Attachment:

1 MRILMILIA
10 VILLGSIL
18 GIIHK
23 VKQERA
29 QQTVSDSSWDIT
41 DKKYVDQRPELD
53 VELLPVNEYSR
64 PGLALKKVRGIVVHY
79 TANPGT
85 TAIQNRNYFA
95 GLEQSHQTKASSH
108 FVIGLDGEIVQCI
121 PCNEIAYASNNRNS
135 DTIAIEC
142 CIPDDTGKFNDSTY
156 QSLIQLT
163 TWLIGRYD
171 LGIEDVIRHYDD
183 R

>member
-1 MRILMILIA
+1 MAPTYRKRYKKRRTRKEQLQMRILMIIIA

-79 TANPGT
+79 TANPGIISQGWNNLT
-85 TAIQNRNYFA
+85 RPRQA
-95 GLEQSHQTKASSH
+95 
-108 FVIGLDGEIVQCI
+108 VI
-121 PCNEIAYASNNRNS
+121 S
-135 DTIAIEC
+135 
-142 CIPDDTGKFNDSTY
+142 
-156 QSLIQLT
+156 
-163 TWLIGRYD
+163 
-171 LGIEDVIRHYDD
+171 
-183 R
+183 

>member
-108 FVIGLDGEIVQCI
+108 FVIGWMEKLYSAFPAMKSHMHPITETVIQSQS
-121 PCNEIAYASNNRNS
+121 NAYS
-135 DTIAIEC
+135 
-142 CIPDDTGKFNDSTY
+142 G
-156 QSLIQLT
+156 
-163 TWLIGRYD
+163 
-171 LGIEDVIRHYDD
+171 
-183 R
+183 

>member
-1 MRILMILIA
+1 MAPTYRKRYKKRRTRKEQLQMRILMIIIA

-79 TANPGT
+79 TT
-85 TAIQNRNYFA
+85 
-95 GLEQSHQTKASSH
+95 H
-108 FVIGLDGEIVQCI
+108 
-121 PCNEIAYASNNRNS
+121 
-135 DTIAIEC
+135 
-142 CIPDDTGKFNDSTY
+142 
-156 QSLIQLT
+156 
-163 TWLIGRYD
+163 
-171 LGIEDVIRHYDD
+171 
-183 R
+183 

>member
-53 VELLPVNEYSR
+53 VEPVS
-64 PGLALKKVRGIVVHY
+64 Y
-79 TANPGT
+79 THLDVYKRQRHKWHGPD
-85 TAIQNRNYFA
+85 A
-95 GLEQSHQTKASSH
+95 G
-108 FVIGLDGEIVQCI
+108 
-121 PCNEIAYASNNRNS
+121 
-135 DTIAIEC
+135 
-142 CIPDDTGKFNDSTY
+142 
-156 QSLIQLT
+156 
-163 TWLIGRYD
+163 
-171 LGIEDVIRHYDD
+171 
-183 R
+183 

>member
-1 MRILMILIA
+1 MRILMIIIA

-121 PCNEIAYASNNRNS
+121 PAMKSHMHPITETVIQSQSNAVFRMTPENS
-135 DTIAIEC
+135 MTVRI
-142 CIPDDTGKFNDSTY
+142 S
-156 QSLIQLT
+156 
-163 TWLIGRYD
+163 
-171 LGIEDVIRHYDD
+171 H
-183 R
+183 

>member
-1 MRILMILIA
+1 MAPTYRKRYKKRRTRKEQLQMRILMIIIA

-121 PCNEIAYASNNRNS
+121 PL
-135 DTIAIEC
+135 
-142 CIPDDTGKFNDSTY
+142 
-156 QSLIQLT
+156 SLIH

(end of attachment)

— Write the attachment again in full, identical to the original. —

1 MRILMILIA
10 VILLGSIL
18 GIIHK
23 VKQERA
29 QQTVSDSSWDIT
41 DKKYVDQRPELD
53 VELLPVNEYSR
64 PGLALKKVRGIVVHY
79 TANPGT
85 TAIQNRNYFA
95 GLEQSHQTKASSH
108 FVIGLDGEIVQCI
121 PCNEIAYASNNRNS
135 DTIAIEC
142 CIPDDTGKFNDSTY
156 QSLIQLT
163 TWLIGRYD
171 LGIEDVIRHYDD
183 R

>member
-1 MRILMILIA
+1 MAPTYRKRYKKRRTRKEQLQMRILMIIIA

-79 TANPGT
+79 TANPGIISQGWNNLT
-85 TAIQNRNYFA
+85 RPRQA
-95 GLEQSHQTKASSH
+95 
-108 FVIGLDGEIVQCI
+108 VI
-121 PCNEIAYASNNRNS
+121 S
-135 DTIAIEC
+135 
-142 CIPDDTGKFNDSTY
+142 
-156 QSLIQLT
+156 
-163 TWLIGRYD
+163 
-171 LGIEDVIRHYDD
+171 
-183 R
+183 

>member
-108 FVIGLDGEIVQCI
+108 FVIGWMEKLYSAFPAMKSHMHPITETVIQSQS
-121 PCNEIAYASNNRNS
+121 NAYS
-135 DTIAIEC
+135 
-142 CIPDDTGKFNDSTY
+142 G
-156 QSLIQLT
+156 
-163 TWLIGRYD
+163 
-171 LGIEDVIRHYDD
+171 
-183 R
+183 

>member
-1 MRILMILIA
+1 MAPTYRKRYKKRRTRKEQLQMRILMIIIA

-79 TANPGT
+79 TT
-85 TAIQNRNYFA
+85 
-95 GLEQSHQTKASSH
+95 H
-108 FVIGLDGEIVQCI
+108 
-121 PCNEIAYASNNRNS
+121 
-135 DTIAIEC
+135 
-142 CIPDDTGKFNDSTY
+142 
-156 QSLIQLT
+156 
-163 TWLIGRYD
+163 
-171 LGIEDVIRHYDD
+171 
-183 R
+183 

>member
-53 VELLPVNEYSR
+53 VEPVS
-64 PGLALKKVRGIVVHY
+64 Y
-79 TANPGT
+79 THLDVYKRQRHKWHGPD
-85 TAIQNRNYFA
+85 A
-95 GLEQSHQTKASSH
+95 G
-108 FVIGLDGEIVQCI
+108 
-121 PCNEIAYASNNRNS
+121 
-135 DTIAIEC
+135 
-142 CIPDDTGKFNDSTY
+142 
-156 QSLIQLT
+156 
-163 TWLIGRYD
+163 
-171 LGIEDVIRHYDD
+171 
-183 R
+183 

>member
-1 MRILMILIA
+1 MRILMIIIA

-121 PCNEIAYASNNRNS
+121 PAMKSHMHPITETVIQSQSNAVFRMTPENS
-135 DTIAIEC
+135 MTVRI
-142 CIPDDTGKFNDSTY
+142 S
-156 QSLIQLT
+156 
-163 TWLIGRYD
+163 
-171 LGIEDVIRHYDD
+171 H
-183 R
+183 

>member
-1 MRILMILIA
+1 MAPTYRKRYKKRRTRKEQLQMRILMIIIA

-121 PCNEIAYASNNRNS
+121 PL
-135 DTIAIEC
+135 
-142 CIPDDTGKFNDSTY
+142 
-156 QSLIQLT
+156 SLIH